In summary, in almost all the conflict areas in the West African sub-region, ... the challenges are how to deepen democracy; to operate transparent and accountable governments in a way as to involve all constituencies in key decision-making processes; how to devolve political power to various sectors of the society to make every constituency feel a part of the political process (Akokpari, 2000:5).

ECOWAS Elections Management and Supervisory Commission
Many conflicts in the sub-region are based upon or at least aggravated in part, by inconclusive elections and/or unresolved electoral disputes. This was clearly the case both in Doe’s 1985 elections and in Taylor’s 1997 elections.

As such, the ECOWAS sub-region should establish an Elections Management and Supervisory Commission, as an integral part of ECOWAS’ "Mechanism for Conflict Prevention, Management, Resolution, Peacekeeping and Security."

Members of this sub-regional Elections Commission should be representatives of media institutions, private sector business groups, civil society organizations, human rights groups, women’s organizations, political parties, universities and other regional stakeholders. The functions of this proposed ECOWAS Elections Commission should include the following:

a) to partner or collaborate with each member state’s independent elections commission in managing presidential and/or parliamentary elections. Such collaboration should begin at least six months prior to the elections as a confidence-building measure, to help encourage and empower the electorates, and to provide sub-regional legitimacy and credibility to the results of elections;

b) to liaise and collaborate with international elections observers and monitors, for example, from the AU, EU, the Commonwealth, and from the US-based monitors such as the Carter Center, the National Democratic Institute and the National Republican Institute;

c) to mobilize sub-regional and international resources such as expertise, finance and equipment to help strengthen or build the capacities of independent election commissions in ECOWAS member states; and

d) to jointly certify all presidential and parliamentary elections in partnership with international elections monitors, observers and state election commissions.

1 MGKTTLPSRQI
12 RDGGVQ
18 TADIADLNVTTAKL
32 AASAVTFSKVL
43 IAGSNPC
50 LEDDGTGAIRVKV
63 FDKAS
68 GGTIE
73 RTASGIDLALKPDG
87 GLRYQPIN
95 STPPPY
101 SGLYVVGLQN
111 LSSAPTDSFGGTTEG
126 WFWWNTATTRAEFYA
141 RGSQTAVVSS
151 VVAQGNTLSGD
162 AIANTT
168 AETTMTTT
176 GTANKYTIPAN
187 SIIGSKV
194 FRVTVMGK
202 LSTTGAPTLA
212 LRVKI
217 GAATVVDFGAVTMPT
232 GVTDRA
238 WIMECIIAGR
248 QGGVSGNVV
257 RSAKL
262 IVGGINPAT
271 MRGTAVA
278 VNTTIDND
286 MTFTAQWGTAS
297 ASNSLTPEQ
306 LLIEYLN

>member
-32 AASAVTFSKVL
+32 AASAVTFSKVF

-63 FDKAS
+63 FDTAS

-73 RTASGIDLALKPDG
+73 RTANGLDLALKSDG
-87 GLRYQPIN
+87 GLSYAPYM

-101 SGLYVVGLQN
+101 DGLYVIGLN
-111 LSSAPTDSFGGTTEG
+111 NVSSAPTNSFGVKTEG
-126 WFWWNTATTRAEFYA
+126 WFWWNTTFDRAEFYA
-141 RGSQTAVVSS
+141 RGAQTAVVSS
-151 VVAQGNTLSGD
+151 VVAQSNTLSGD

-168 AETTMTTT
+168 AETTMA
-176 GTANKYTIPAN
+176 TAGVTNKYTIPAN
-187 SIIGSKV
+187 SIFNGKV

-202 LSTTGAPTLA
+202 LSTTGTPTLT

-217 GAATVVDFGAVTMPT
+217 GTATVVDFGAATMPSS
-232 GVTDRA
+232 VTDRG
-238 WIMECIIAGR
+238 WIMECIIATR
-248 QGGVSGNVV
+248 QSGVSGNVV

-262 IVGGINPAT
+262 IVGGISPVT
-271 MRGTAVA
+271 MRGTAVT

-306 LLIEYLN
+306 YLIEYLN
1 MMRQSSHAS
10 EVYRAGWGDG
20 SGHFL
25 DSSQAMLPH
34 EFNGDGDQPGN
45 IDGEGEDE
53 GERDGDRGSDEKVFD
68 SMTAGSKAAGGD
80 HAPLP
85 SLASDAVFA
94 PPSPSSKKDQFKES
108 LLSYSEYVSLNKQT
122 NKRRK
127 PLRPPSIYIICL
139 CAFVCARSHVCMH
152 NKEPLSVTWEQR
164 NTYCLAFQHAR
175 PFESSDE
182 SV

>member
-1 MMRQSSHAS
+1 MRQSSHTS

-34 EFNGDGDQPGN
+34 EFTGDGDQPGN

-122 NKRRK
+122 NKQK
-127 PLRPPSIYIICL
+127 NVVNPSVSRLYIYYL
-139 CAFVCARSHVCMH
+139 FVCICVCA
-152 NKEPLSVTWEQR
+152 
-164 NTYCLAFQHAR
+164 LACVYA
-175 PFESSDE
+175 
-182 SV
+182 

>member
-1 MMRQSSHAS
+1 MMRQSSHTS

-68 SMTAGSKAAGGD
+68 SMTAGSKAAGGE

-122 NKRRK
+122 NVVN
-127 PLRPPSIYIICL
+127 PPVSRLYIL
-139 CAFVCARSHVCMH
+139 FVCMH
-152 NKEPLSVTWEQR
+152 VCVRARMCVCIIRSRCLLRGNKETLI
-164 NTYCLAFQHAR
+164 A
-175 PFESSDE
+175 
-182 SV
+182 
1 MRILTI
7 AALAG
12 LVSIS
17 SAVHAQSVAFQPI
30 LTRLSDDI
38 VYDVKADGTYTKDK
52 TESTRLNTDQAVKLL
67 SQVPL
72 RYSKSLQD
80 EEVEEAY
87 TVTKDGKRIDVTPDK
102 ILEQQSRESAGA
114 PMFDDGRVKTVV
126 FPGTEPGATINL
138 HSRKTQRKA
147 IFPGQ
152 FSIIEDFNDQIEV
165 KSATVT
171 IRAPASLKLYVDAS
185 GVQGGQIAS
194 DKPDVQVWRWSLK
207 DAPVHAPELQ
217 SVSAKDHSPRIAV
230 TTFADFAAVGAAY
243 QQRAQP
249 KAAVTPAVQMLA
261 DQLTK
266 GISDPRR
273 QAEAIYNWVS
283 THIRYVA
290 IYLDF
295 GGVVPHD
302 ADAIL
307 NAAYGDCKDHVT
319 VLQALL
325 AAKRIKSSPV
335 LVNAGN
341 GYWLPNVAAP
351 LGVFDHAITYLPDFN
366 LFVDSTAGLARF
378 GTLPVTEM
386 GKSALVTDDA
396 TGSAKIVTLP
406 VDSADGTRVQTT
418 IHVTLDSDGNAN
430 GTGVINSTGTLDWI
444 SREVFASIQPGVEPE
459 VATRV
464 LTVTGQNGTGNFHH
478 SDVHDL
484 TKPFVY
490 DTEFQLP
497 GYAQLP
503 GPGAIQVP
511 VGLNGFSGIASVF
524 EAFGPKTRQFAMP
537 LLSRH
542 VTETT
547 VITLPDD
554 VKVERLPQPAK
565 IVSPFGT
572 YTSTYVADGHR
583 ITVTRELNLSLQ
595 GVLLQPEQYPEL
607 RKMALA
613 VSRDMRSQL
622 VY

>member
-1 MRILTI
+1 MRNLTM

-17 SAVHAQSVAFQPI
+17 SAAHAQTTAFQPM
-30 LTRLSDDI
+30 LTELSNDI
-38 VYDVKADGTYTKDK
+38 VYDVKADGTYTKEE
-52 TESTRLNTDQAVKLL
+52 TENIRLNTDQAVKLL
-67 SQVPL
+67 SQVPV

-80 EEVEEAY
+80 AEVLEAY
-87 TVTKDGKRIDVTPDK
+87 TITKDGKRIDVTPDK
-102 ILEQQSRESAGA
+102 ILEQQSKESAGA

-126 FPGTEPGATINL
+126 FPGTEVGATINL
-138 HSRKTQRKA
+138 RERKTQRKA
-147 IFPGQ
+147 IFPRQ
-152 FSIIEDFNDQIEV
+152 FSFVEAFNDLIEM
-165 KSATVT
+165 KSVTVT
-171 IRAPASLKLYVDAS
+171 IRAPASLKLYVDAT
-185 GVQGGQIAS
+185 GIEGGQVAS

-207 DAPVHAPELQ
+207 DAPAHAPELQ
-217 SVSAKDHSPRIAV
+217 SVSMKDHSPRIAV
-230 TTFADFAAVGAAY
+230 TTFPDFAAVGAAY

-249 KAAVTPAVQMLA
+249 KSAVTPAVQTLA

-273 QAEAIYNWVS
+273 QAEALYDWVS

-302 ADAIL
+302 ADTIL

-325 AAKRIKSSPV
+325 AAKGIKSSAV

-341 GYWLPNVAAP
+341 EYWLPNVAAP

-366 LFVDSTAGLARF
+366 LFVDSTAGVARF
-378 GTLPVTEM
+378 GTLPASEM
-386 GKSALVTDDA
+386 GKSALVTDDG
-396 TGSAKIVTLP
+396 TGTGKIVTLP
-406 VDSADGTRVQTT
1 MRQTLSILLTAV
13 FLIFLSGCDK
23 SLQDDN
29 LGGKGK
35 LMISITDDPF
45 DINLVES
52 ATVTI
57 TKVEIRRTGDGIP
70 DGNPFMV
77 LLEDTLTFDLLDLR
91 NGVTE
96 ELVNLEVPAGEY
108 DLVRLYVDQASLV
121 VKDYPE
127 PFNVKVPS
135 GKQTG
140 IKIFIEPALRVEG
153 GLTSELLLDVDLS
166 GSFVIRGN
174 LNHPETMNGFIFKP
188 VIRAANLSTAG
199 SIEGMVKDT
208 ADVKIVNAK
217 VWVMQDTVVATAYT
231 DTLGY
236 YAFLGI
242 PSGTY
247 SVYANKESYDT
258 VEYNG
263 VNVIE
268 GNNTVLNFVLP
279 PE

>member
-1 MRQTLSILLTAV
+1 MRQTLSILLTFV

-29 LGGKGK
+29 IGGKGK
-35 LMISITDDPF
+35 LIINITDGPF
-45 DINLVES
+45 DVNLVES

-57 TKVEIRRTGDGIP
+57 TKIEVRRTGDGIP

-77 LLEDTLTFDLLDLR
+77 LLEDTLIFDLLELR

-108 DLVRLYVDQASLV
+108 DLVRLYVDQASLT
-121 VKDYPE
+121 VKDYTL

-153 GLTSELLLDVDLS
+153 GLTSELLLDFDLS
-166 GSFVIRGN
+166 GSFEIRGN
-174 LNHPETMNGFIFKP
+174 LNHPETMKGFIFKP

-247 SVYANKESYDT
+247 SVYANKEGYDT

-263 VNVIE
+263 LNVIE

The Prospects for Peace and Security in Liberia
The Prospects for Peace and Security specifically in Liberia look promising this time around because of some new variables in ECOWAS’ quest for peace in Liberia, including the departure of Charles Taylor.

When ECOWAS first deployed its peacekeeping force, ECOMOG, in Liberia in the 1990s, the late President Samuel Doe refused to leave and go into exile. Member states of ECOWAS were divided on the ECOMOG deployment decision along Francophone-Anglophone lines. Problems in US-Nigeria bilateral relations appeared to have undermined active U.S. cooperation and assistance initially to ECOMOG. More importantly, commercial and security interests seemed to have linked some sub-regional countries and/or their leaders to certain Liberian warring factions or their leaders. Houphuet-Boigny’s Cote d’ Ivoire and Blaise Campaore’s Burkina Faso readily come to mind as well known examples of Taylor’s collaborators, besides Kaddafi’s Libya.

As a result of the foregoing, ECOWAS member states’ political will and commitment to cooperate fully with ECOMOG, for example, in the areas of border control, arms embargo and rules of engagement were compromised and weak.

Unlike those previous conditions, this time around, the international community (ECOWAS, UN, etc.) is now fully engaged with the Accra Accord in peacekeeping operations to resolve the Liberian conflict. The UN Security Council has already taken over peacekeeping duties in Liberia from ECOWAS’ peacekeepers, ECOMIL; and has authorized up to 15,000 UN peacekeepers for Liberia. Moreover, the UN Peacekeeping Mission in Liberia (UNIMIL) will have the benefits of the UN peacekeeping and peace-building experience in neighboring Sierra Leone.

In short, the Liberian conflict is now recognized and treated by ECOWAS and the larger international community as the sub-regional conflict that it is. There now appears to be a consensus that the successful management and resolution of the Liberian conflict holds a major key to sustainable peace and security in the ECOWAS sub-region, certainly in Sierra Leone, Cote d’ Ivoire and Guinea.

For these and other reasons, I submit that the prospects for peace and security in Liberia look good.

I thank you for your attention.